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Joe Victor: Allendale Wrap-up for Business Day 12/29/06

Agriculture.com Staff 01/03/2007 @ 8:42am

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Corn Fundamentals: Combine improving S Africa corn production with Brazil's and Argentina's, and some relief is expected in the month of March. Argentina has responded to this past summers futures rally with an anticipated crop size of 19-20 million metric tonnes vs yr ago levels of 15.8 MMT. Domestic and world demand for corn remains strong and supported by equally thin end stocks to use for its cousin the wheat. China's gov't has announced it will use state stocks in the northeast to procure inventory needed to ship to Taiwan, estimated to be 500,000 tonnes which is the equivalent of 10.6% of Taiwan's annual needs.

Weekly Export Sales: weekly corn sales ending Dec 21 came in at 45.4 mil bu vs 49.7 the previous week. The weekly sales are less than the 10 week ave of 47.6 mil bu but above the five week ave of 44.5 mil bu. Thus far in the 2006-07 marketing year, sales have reached 1.173 bil bu vs yr ago levels of 833 mil bu and compare to a three yr ave of 892 mil bu.

Ethanol Production and Stocks: October ethanol production (data released 12/27/06) was 10.3 million barrels vs 10 million in Sept and 8.3 million in Oct of 2005 for a 24% increase. If the year to date pace were to continue, corn required for ethanol production could be 2.012 bil bu and not the 2.15 bil bu USDA is presently using. However with 3 to 4 plants coming on line each month, we suggest corn used could be closer to 2.4 to 2.5 billion bu. So production has increased 2 million barrels vs yr ago levels for the month of October, stocks levels are 4.2 million barrels greater and that is simply not good. Production increasing is good, stock building is not good. As of the month of October 2006 stocks of ethanol stood at 9.8 million barrels vs 9.7 million barrels the previous month and 5.6 million barrels a year ago October.

Historical Price Trend: please take a few minutes to glean the HPT page as it suggest, based on the most recent ten years, first week of the new year, odds are 50% for March corn futures to ave 6 cents higher and 30% odds of the average corn price to end 6 cents lower. It is the second week of the new year which does show the ave price to be better.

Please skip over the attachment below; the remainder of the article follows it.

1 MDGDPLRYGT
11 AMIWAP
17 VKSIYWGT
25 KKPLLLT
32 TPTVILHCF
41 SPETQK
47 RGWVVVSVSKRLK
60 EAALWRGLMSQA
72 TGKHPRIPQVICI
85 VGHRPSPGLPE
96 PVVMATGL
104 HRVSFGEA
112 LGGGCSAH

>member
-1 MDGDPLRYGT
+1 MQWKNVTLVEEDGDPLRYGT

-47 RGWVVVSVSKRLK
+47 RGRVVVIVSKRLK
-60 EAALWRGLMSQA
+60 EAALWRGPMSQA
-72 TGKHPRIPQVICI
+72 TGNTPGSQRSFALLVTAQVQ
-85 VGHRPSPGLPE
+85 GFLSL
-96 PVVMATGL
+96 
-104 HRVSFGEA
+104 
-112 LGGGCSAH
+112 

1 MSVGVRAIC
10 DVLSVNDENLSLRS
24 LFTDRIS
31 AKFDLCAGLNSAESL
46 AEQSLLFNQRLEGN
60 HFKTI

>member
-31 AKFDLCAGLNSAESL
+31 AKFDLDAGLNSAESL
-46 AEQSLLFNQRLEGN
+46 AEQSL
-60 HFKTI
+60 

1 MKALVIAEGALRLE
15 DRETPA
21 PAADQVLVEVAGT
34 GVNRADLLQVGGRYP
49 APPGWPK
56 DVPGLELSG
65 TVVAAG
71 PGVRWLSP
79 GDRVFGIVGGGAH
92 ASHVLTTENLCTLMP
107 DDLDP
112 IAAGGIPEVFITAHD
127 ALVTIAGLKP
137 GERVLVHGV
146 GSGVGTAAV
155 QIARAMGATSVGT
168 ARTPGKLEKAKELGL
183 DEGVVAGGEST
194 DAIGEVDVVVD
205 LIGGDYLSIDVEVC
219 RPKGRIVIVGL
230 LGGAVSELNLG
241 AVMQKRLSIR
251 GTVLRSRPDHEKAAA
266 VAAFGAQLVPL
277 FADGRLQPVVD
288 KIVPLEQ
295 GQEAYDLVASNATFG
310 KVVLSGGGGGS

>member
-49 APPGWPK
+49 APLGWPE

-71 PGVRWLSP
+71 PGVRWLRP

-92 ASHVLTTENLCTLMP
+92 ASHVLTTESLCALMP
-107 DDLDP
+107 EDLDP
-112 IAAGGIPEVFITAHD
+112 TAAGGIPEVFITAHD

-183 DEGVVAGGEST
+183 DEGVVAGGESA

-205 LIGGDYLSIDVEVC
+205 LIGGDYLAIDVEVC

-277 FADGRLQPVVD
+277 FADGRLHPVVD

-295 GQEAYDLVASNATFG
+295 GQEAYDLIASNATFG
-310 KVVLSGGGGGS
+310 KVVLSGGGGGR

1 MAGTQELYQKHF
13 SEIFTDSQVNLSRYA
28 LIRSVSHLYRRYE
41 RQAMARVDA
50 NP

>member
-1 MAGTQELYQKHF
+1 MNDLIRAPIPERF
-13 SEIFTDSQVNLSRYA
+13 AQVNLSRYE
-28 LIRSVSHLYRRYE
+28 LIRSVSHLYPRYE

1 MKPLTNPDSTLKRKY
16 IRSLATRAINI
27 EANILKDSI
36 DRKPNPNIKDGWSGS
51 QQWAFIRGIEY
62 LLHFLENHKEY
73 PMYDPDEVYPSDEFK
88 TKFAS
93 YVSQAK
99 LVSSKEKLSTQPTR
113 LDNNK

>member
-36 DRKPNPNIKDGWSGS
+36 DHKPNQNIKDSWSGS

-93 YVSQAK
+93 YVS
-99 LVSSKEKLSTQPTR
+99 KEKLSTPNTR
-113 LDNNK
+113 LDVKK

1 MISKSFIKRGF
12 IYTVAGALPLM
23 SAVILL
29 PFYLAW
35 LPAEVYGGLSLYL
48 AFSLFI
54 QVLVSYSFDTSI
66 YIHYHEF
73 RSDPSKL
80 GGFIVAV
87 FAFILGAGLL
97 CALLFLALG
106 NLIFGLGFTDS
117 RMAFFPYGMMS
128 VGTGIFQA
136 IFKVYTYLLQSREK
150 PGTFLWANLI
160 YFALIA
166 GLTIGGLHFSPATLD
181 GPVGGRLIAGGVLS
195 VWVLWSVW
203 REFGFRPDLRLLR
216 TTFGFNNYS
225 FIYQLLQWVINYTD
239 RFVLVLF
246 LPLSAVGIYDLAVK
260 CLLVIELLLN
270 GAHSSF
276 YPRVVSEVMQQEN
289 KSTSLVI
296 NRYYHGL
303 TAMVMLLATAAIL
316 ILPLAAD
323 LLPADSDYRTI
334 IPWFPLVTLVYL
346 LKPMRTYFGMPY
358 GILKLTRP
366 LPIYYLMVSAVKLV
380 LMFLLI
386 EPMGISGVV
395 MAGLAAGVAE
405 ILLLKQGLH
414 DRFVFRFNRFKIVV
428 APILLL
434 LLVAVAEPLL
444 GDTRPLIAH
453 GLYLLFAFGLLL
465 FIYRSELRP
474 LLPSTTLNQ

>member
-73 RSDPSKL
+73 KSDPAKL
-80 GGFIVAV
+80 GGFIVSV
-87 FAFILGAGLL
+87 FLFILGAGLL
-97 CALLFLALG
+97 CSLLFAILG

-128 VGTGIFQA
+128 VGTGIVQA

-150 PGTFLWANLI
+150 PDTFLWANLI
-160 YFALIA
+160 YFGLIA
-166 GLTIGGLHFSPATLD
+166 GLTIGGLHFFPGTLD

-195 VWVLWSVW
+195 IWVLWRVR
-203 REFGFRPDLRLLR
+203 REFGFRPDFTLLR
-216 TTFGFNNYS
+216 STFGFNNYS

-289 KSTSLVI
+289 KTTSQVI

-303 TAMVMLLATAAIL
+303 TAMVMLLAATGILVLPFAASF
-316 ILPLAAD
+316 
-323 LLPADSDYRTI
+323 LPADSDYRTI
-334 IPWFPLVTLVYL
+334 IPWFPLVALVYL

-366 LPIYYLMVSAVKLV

The Question Was Asked: what happens to the corn yield when acres planted exceeds the previous year by 6 million acres. The hypothesis is with additional corn acres, it could place more of a strain on yield per acre and potentially set up trend yield estimates of 150 bushels per acre up for ultimate disappointment. We need to inform you the latest range of estimates for next years corn acres to be added above the 2006 level is 6 to 10 million. We decide to use a low of 5.7 million acres added. There have been 5 years when added corn acres reached this benchmark dating back to 1973. In 1974, 5.7 million more corn acres were added to the 1973 levels. Yield per acre in 1973 was 91.4 bpa vs 71.4 bpa a year later, for a reduction of 20 bpa. 1974 Dec corn futures offered a value of 3200 near planting time and had a fall harvest value of 3900. In 1976, 5.9 million more corn acres were added to the 1975 levels. Yield per acre in 1975 was 86.4 bpa vs 88 bpa a year later, for an increase of 1 bpa. 1976 Dec corn futures offered a value of 2900 near planting time and had a fall harvest value of 2500. In 1984, 20.3 million more corn acres were added to the 1983 levels. Yield per acre in 1983 was 81.2 bpa vs 106.7 bpa a year later, for an increase of 25.6 bpa. 1984 Dec corn futures offered a value of 3050 near planting time and had a fall harvest value of 2700. In 1994, 5.7 million more corn acres were added to the 1993 levels. Yield per acre in 1993 was 100.7 bpa vs 138.6 bpa a year later, for an increase of 37.9 bpa. 1994 Dec corn futures offered a value of 2700 near planting time and had a fall harvest value of 2200. In 1996, 7.8 million more corn acres were added to the 1995 levels. Yield per acre in 1995 was 113.5 bpa vs 127.1 bpa a year later, for an increase of 13.6 bushels per acre. 1996 Dec corn futures offered a value of 3600 near planting time and had a fall harvest value of 2700. Provided the parameters above, four of the five years actually had yield increase the following year when a minimum of 5.7 million more corn acres were added to the previous year. Also of interest is to see how with the additional acres, increased yields and apparent successful pollination, prices corrected accordingly. Lastly, of the four years when yield was higher than the previous year, new record yields were established. What are your thoughts as to why this is possible to have odds so overwhelming for an increase in yield above the 2006 level?

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